Saturday, June 02, 2007

MOVIES: Knocked Up

How good was Knocked Up? It made me respect Ryan Seacrest. That's how good.

It's beginning to seem Judd Apatow can do no wrong. From Freaks and Geeks and Undeclared on TV to The 40-Year-Old Virgin on film -- the guy knows funny. Apatow wrote and directed Knocked Up, and brought along a large contingent of familiar faces, including Seth Rogen, Jason Segel, Martin Starr, and James Franco (in a cameo as himself), all from Freaks, Jay Baruchel and Loudon Wainwright III from Undeclared, and Paul Rudd, Leslie Mann (Apatow's wife), Jonah Hill, and Steve Carell (another self-cameo) from Virgin. Also present: Bill Hader and Kristen Wiig, two of the funniest performers on the current staff of SNL; B.J. Novak and Craig Robinson (in a hysterical role as a bouncer with hurt feelings) from The Office; Freaks creator Paul Feig; Alan Tudyk (Wash from Firefly and Steve the Pirate from Dodgeball); and, randomly, Harold frickin' Ramis. I don't know about you, but to me, that cast spells KICK ASS, and they do not disappoint. (Also, Katherine Heigl from some TV medical soap opera co-stars. She's okay, too, I guess.)

Premise: Rogen and Heigl have a drunken one-night stand, and whoops, they make a baby. The two of them try to overcome their many and vast differences during the pregnancy. Rogen, a layabout stoner with dreams of launching a nude scene-cataloguing website, gets poor advice from his layabout stoner friends Segel, Baruchel, Hill, and Starr; Heigl, an up-and-coming reporter for the E! channel, has all the wrong examples of parenting and relationships set for her by her sister Mann's contentious marriage to Rudd. Hilarity ensues. No, really!

Every person in the cast has a fine comedic touch (even Heigl holds her own, though she's plainly less adept at free-flowing improv than the rest of the crew). Even Rudd and Mann's daughters (played by Apatow and Mann's actual daughters) are very sweet and funny; the older daughter's description of how babies are born is a riot. Other highlights include Rogen and Rudd's psychedelic mushroom-induced freakout in Las Vegas; Rogen's attempts to have sex with a very pregnant Heigl (she objects being made to feel like a dog by his suggestion of doggie style; he insists, "It's doggie style... we don't have to go outside or anything"); the running gag about Starr's facial hair (it looks like "the back of Robin Williams' knuckles"); Rogen & crew's obscene sex pantomimes when Heigl is on the phone; and, yes, Ryan Seacrest, whose hilarious profanity-laced breakdown instigated by Jessica Simpson running late for an interview has definitely won my respect. A little bit of it, at least.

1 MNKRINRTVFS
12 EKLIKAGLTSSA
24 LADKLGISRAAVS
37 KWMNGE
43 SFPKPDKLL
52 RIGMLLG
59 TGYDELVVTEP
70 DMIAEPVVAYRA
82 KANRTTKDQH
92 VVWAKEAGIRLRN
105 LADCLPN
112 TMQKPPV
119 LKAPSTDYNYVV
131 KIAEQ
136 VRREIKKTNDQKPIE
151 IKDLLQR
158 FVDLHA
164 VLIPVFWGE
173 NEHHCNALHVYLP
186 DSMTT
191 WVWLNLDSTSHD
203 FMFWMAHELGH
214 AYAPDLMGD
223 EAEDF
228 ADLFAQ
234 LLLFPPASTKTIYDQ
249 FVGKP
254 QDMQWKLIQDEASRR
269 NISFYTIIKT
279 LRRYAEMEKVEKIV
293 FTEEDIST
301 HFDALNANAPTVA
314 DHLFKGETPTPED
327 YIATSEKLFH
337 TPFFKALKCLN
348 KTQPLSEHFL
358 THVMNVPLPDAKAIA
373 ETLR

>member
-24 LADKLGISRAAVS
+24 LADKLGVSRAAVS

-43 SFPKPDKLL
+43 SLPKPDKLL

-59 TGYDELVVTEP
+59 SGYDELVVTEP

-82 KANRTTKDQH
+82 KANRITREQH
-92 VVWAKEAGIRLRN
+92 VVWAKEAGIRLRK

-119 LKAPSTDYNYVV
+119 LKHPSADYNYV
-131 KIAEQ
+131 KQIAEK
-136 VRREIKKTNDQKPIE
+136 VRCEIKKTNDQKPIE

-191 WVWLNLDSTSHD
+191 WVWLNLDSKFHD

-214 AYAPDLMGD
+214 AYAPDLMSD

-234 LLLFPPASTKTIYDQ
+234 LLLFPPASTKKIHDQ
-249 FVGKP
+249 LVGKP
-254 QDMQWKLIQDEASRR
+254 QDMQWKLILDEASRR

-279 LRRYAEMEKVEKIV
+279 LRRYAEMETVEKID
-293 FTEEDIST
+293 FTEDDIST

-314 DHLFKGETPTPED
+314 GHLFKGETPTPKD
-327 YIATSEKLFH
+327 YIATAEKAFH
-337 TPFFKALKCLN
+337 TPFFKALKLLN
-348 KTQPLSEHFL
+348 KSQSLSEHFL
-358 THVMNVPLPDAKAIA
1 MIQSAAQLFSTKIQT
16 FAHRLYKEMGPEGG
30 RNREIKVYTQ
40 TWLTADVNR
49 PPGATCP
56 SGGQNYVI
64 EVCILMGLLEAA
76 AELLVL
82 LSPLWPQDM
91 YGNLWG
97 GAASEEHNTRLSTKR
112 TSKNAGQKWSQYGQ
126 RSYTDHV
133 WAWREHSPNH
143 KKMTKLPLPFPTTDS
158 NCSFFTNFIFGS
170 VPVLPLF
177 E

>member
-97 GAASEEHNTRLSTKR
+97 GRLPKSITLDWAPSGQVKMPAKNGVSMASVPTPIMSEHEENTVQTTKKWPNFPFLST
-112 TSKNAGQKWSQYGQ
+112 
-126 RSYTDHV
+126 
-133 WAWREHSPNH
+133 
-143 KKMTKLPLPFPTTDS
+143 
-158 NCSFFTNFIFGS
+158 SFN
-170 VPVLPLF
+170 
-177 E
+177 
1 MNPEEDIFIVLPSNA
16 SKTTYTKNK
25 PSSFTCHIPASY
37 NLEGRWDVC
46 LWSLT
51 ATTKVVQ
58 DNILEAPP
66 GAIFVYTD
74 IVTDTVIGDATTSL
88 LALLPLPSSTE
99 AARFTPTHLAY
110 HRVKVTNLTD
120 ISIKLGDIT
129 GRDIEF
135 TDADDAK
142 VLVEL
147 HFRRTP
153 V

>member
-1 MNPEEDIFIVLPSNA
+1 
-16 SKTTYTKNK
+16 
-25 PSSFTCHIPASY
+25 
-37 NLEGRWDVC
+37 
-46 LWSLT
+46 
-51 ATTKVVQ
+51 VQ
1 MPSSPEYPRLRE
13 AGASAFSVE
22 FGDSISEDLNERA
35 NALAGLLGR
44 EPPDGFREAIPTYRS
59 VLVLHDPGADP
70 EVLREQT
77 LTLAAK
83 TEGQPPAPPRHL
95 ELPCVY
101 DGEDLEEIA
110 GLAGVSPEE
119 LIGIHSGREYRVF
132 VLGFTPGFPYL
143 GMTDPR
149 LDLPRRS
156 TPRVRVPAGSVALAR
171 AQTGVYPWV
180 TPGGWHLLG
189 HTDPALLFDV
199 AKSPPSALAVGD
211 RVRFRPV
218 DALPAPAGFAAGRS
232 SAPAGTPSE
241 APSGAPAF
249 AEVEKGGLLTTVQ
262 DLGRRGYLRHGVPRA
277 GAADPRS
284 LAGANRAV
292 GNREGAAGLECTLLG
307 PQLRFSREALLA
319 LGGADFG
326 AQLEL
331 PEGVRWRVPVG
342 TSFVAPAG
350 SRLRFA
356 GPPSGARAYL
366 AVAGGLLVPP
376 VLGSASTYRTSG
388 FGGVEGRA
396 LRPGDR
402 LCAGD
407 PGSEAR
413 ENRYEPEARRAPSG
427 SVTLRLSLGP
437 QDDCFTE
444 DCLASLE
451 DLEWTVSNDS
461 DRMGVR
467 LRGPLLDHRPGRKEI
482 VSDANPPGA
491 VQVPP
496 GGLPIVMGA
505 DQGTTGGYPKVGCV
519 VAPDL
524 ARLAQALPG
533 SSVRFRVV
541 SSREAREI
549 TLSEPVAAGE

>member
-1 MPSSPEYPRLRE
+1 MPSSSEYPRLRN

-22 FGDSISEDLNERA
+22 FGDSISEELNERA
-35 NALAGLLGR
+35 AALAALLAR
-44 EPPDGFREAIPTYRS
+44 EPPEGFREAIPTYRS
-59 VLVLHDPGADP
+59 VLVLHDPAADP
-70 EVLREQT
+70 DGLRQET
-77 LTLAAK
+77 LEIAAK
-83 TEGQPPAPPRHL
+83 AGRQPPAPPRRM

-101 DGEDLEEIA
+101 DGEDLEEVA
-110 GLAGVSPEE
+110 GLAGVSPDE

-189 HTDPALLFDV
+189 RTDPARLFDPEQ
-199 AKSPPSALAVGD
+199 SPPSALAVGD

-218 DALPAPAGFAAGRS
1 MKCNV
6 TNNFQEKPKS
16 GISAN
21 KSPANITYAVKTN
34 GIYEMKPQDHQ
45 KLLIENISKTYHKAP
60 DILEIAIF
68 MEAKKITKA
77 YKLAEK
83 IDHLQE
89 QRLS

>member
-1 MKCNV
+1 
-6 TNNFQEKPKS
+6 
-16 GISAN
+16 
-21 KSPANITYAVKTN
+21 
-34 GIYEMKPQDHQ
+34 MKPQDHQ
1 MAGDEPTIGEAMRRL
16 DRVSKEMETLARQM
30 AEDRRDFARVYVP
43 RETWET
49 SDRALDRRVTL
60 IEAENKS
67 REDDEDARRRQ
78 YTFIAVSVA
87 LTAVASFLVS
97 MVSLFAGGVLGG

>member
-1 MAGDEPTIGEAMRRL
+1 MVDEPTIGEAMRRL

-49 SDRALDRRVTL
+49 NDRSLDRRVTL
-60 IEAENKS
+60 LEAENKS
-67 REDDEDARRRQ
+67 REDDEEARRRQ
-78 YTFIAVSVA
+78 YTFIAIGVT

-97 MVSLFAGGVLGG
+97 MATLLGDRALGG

The film is squarely in the fashion of Virgin, an extremely raunchy sex comedy with a heart and genuinely interesting and sympathetic characters. I would go so far as to say it's equally as funny, which is high praise. Where it falls short of that previous film, I think, is in the transitions between one comedy setpiece to another (which, now that I think of it, Virgin also suffered from, to a lesser degree). Often, it feels like, merely to get to the next plot point, characters act far more reprehensibly than is plausible for them at that stage (above and beyond Heigl and her hormonal mood swings), and just as often, turnabouts for the better in character and fortune feel more forced than natural. Also, though I'm a big fan of Rogen's, Carell was simply a more appealing and emotionally-relatable lead. But the sheer quantity and quality of laughs more than make up for a hitch here and there.

Two other random notes. One: for a raunchy sex comedy, Heigl's obvious contractual clause not to remove her bra during sex scenes is frankly silly and distracting. (Same with her bath scene, with the strategically-positioned bubbles.) I'm not saying, "She must be nekkid!!" I'm saying, compensate for it, and shoot around it however you can, even if you have to rely on the old stand-by, the almost-as-unbelievable all-covering blanket. Back me up here, guys -- by which I mean, anyone who would be sexually interested in Katherine Heigl (and I put this as delicately as possible): you find yourself lucky enough to be in bed with a woman with those attributes, that bra is coming off, end of story.

And two: this is the second film within a year to feature an explicit shot of crowning during childbirth (the other was Children of Men). Is this the new trend, the new boundary-breaker? Is crowning, I ask you, the new visible semen (as established by There's Something About Mary and American Pie a few years back)?

Wow. What a weirdly uncomfortable note to end on. San Dimas High School Football rules!!

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